"The day of trying to buy our state constitution, we need to start putting some brakes to it pretty quick," said Ohio Speaker Cliff Rosenberger, R-Clarksville.

Wed
17
Jun

Marijuana legislation backers pledge support of unions

LORAIN — The company that will grow marijuana at a proposed Lorain facility will allow its workers to organize into a union if voters approve a marijuana legalization constitutional amendment this fall, the company’s leadership announced Tuesday.

“This company will be a driver of economic growth in this community and will be an example of why respecting workers’ rights is simply good business,” Bobby George, principal owner of RG1 LLC, said during a news conference put on by ResponsibleOhio, the group pushing legalization of the medical and personal use of marijuana.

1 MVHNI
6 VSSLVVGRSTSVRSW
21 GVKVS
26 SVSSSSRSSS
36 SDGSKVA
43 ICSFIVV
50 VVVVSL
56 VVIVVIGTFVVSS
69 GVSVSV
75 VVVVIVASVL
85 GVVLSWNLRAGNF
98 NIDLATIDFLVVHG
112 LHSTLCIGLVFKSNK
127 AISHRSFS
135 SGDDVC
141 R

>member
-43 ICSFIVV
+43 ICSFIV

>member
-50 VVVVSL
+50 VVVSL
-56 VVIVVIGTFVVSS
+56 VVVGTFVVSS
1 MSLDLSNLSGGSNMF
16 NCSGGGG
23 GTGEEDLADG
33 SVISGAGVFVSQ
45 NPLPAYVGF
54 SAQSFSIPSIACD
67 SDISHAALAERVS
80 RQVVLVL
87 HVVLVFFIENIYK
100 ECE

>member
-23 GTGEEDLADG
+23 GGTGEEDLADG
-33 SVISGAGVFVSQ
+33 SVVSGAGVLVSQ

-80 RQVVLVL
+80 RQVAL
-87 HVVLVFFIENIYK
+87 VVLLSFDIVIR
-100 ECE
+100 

Fri
12
Jun

Ohio Prosecutor: Marijuana legalization would create 35000 jobs

A proposal to legalize marijuana that is likely headed toward Ohio’s fall ballot would create nearly 35,000 direct and indirect jobs in the state and generate an annual economic output of $7 billion, says a new report today coordinated by Hamilton County Prosecutor Joseph T. Deters.

“Legalization is coming to Ohio. We need to accept the reality is going to happen,” Deters said at a press conference at the Ohio State University Moritz School of Law where the report, “Marijuana & Ohio, Past Present and Potential” was unveiled.

“Why in the world, knowing this is coming, would we let the bad guys make all the money?” Deters asked.

Wed
10
Jun

Two groups postpone marijuana legalization amendments until 2016

Legalizing marijuana Several proposals are in the works to legalize marijuana in Ohio. Check here for an update on the status of those efforts.